With a market capitalization in excess of $8.5 billion and 15.4 million users worldwide, Dropbox can justifiably claim to be the world’s most popular cloud storage platform.
Over the past decade, its logo with that little white box against a blue background has become as well known as any of the big tech firms’ branding.
And with its free version being the first time that close to a billion people used cloud storage for the first time, it can justifiably claim to be a pioneer in the industry.
But does being a pioneer in cloud storage justify using Dropbox in 2022?
DealRoom looks at the evidence.
Dropbox almost didn’t happen. Its founder, Drew Houston, was working on a host of other ideas before he stumbled on the concept for the world’s most popular cloud storage.
It was only when Houston - a talented computer programmer - forgot his memory stick (now largely consigned to history because of online cloud storage), that he began to codify what would later become Dropbox.
Within two weeks, he had secured funding from Y Combinator and the rest is history.
What does Dropbox do?
The truth is, Dropbox doesn’t do a whole lot, but what it does, it does very well.
Each user downloads a Dropbox folder on their computer, and the contents of the folder are continuously synchronized with other users in that user’s network, and the Dropbox servers, ensuring that the files are up to date in all locations and devices.
And although it has added a few more functions in the past decade, such as Mailbox, an email app, and Dropbox Carousel, a multimedia gallery app, its core offering is still its cloud storage offering.
What doesn't Dropbox do?
The truth is, Dropbox doesn’t do that much but it is excellent at what it does.
This is why it has more than half a billion users: If you’re looking for a quick fix for files under 2GB in size, Dropbox is fantastic.
Furthermore, the fact that there are over half a billion users means that you’ll find that most people know about its functionality, avoiding the need to explain the concept over and over. Dropbox has nailed commerciality.
And yet, this commercial, one-fits-all nature is also Dropbox’s biggest drawback. In being everything to everybody, Dropbox amounts to less than the sum of its parts. It is a commercial solution, not a professional one.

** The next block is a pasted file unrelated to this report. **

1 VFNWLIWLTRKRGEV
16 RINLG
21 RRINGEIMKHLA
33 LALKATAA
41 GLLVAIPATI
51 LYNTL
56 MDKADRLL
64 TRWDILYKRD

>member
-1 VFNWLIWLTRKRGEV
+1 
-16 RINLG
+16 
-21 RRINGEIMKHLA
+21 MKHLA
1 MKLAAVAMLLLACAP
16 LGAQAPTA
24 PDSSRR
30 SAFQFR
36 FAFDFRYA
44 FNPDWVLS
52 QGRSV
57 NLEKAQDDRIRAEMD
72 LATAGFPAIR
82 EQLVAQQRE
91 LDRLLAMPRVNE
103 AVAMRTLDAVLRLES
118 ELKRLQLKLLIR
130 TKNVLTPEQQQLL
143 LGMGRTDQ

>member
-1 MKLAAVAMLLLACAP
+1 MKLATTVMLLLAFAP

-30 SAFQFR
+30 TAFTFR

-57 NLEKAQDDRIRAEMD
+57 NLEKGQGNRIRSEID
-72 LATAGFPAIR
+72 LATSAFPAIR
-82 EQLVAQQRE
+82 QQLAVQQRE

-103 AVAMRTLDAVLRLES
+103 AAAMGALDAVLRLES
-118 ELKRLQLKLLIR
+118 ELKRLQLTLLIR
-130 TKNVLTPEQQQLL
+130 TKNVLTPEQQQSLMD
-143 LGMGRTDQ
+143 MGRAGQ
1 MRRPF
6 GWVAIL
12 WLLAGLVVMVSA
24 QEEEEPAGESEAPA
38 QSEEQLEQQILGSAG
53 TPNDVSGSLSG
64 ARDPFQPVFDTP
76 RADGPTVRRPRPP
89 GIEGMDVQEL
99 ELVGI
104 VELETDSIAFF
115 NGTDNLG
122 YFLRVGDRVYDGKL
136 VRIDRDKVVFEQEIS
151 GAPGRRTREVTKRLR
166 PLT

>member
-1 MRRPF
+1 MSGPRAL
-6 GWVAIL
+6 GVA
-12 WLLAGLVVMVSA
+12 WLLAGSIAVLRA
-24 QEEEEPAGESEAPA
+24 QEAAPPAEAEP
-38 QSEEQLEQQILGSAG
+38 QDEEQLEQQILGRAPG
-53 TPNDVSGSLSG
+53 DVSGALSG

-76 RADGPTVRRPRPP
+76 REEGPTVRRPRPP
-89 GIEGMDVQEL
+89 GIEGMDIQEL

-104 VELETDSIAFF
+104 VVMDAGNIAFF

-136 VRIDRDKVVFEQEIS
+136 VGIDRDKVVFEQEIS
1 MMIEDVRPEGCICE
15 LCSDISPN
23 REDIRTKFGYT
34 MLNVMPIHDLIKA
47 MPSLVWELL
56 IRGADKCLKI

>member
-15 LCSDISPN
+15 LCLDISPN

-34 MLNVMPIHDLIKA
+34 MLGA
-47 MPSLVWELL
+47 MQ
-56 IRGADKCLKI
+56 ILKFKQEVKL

The fact hat it has a Family package should tell you everything you need to know. Dropbox is used as much for distributing family seating plans at Thanksgiving dinner as it is for complex business affairs.
The table below looks at some of these pros and cons in more detail, using DealRoom for comparison.
Dropbox vs data room
Dropbox: the pros and cons
In short, Dropbox is a highly capable tool, which continues to evolve.
It may be finding the transition from mass market appeal to the tool that professionals trust is a difficult one, however.
The main pros and cons are as follows:
- Offline usage: Many cloud storage facilities have a total dependence on an internet connection. The fact that Dropbox provides each user with a folder means that they can work offline, when needed.
- Access deleted files: The ability to access deleted files for up to 180 days is a benefit that not many cloud storage tools offer. It’s not an immediate benefit, but you’ll be thankful for it when the circumstances call for it.
- Ubiquity: On balance, this is more of a pro than a con. There’s one certainty with Dropbox and that’s the other members of your team or counterparty will have used it at some stage, thereby flattening the learning curve.
- Organizational options: For the most part, you’re on your own. Unless you’ve taken a PhD in project management, you may find yourself wrestling with hierarchies, folder structures, ,and access rights, before you’ve even gotten started.
- Lack of context: As mentioned above, Dropbox is a one-fits-all solution. Although it has made a belated (and admirable) move into project management, for the most part, it still has the feel of a tool designed for amateurs. Sort of like trying to give professional dance classes with a Nintendo Wii..
- Sharing capabilities: The sharing capabilities of Dropbox lag well behind other tools in this space, and although this should be one of the easier issues to iron out, this function is still notably clunky even after all these years on the market.
So, to return to the initial question: Should you really be using Dropbox in 2022?
The truth is, it depends.
For professions where the requirement is for several teams, each in turn composed of several members, sharing and requesting dozens of documents - areas of the legal, financial, medical professions, for example - Dropbox is adequate at best.
For roles less demanding in these tasks - say, a teacher sharing files with a class - there are few better options on the market, particularly given its 2GB free storage.